ABC News was last in the ratings in the summer of 1968, behind NBC’s team of Chet Huntley and David Brinkley and Walter Cronkite on CBS. It was desperate to gain an edge on the more established networks’ news teams.
So ABC decided to try something different, hiring William F. Buckley Jr., the guiding light of the-then “new conservatism” to debate writer Gore Vidal, a Democrat and cousin of Jacqueline Kennedy, during the Republican and Democratic conventions. They had long been ideological enemies and had twice debated before — once on David Susskind’s show “Open End” in 1962 and at the Republican convention in 1964.
“Best of Enemies,” a new documentary from directors Morgan Neville (“20 Feet From Stardom”) and Robert Gordon (“Respect Yourself: The Stax Records Story”) opening Friday, chronicles the 1968 debates with clips and vintage interviews with the late Buckley and Vidal, as well as interviews with people who knew them, including Dick Cavett, the Emmy Award-winning former talk show host on ABC and PBS.
“They truly believed that the other person, given a chance, would destroy the nation; that everything that person believed in was going to be the ruin of the country,” said Neville. “It was their job to take out the other.”
Ironically, the two men were very similar. They were both born into upper-class families. They both spoke in patrician accents, with Buckley’s eccentricities and florid vocabulary fodder for impressionists. They both had run unsuccessfully for public office.
“I think that explains why they found the other person their bête noir,” said Neville. ” It was like looking at a fun house mirror of themselves. It made them deeply insecure and lash out. I think the thing that made them head down two different paths were sex and God.”
Buckley, who died in 2008 at age 82, made a splash in 1951 with his first book, “God and Man at Yale,” at age 25. He founded the National Review magazine in 1955, and his newspaper column On the Right was syndicated for several decades. He was the host of the PBS interview series “Firing Line” for three decades. He was also a conservative Roman Catholic, rejecting Vatican II and attending only Mass spoken in Latin.
Vidal stated shortly before his death in 2012, at age 86: “If you cut me open, there is ice water in my veins.” His third novel, “The City and the Pillar,” caused a sensation in 1948 because it dealt with a gay relationship. His bestselling 1968 satirical novel, “Myra Breckinridge,” which Buckley harped on in the debates, dealt with pansexuality. He wrote a series of novels on U.S. history, including the acclaimed “Burr” and “Lincoln.”
“Buckley was a good writer,” said Cavett, who was friends with both men and frequently had them as guests on his ABC talk show. “Gore was a great writer. He has been called the best essayist, and it’s true. Buckley was kind of flashy and often a quite witty writer and witty man.”
“Best of Enemies” co-director Gordon learned about the debates five years ago from a friend, a Memphis, Tenn., college professor who had long been intrigued by them.
Through a cousin of Vidal’s, Gordon got a DVD copy. “He shared them with me, and I was struck immediately by the way they articulated the present culture wars,” Gordon said.
Not only did the story have these two “huge characters,” said co-director Neville, “it seemed to say a lot about the media. It is ultimately a cautionary tale about media.”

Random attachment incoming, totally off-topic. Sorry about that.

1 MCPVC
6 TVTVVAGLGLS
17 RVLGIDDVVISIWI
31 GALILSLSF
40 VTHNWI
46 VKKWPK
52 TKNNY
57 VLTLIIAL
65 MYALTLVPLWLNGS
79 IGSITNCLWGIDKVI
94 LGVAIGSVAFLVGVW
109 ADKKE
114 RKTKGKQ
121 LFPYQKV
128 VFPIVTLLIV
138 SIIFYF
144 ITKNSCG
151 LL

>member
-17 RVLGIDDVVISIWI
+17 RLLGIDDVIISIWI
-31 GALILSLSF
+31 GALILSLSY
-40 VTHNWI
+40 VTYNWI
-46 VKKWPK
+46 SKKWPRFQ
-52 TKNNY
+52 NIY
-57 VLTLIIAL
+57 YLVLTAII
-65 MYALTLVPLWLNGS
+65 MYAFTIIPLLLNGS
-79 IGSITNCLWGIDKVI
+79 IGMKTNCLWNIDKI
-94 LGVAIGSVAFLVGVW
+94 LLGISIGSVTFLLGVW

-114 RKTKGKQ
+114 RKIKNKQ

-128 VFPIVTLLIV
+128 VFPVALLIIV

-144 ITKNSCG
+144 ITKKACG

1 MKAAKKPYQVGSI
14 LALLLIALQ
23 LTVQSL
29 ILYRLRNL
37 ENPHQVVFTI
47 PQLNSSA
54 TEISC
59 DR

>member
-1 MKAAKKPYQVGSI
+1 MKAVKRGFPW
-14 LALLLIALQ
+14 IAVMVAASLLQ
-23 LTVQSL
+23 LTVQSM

The filmmakers interviewed Vidal in 2010. It didn’t go well.
“We didn’t use it,” said Gordon. “It was the most intimidating interview I have ever done. We did a lot of homework and put a lot of effort into organizing the questions. He seemed to sabotage the interview. He was disdainful of being placed on the same plane as Buckley. He disagreed with the premise of our film and the only way Vidal and Buckley should be in the same sentence is with the word ‘conquered’ in between. He thought Buckley was beneath his contempt.”
Perhaps the most well-known exchange came during the penultimate debate at the 1968 Democratic National Convention in Chicago. Buckley lost his composure after Vidal called him a “pro-crypto-Nazi.” Buckley angrily replied to Vidal, on live TV: “Now listen, you queer, stop calling me a crypto-Nazi.” Buckley continued that he would sock him in his face and “you’ll stay plastered.”
Cavett recalled watching all three networks’ coverage on his televisions live that evening. “I saw something was happening on the ABC side,” he said. “So I saw it.”
Though the network might have been initially shocked at Buckley’s vitriolic response, noted Cavett, ABC was “delighted” that the debate caused a stir the next day. The debates, he added, “were such a soaring success it really put them on the map for the first time really in a big way.”
Cavett lamented that television always wants to “imitate and steal success,” which led to a “spate” of copycat TV including the “Point-Counterpoint” segments on CBS’ “60 Minutes” between liberal Shana Alexander and conservative James J. Kilpatrick.
“It just got dreary and boring,” said Cavett. “It was never done as well as that night with those two. There isn’t anybody around like them.”
In 1969, Buckley and Vidal wrote pieces about the debates in Esquire. Buckley sued Vidal and the magazine after Vidal’s article, “A Distasteful Encounter With William F. Buckley Jr.,” was published. Vidal countersued. In 1972, Buckley dropped the suit against Vidal.
Though Vidal said he put the debates behind him, Buckley never did.
Though his outburst, said Cavett, “didn’t ruin Buckley’s life, you see in the documentary it haunted him for the rest of his life.”
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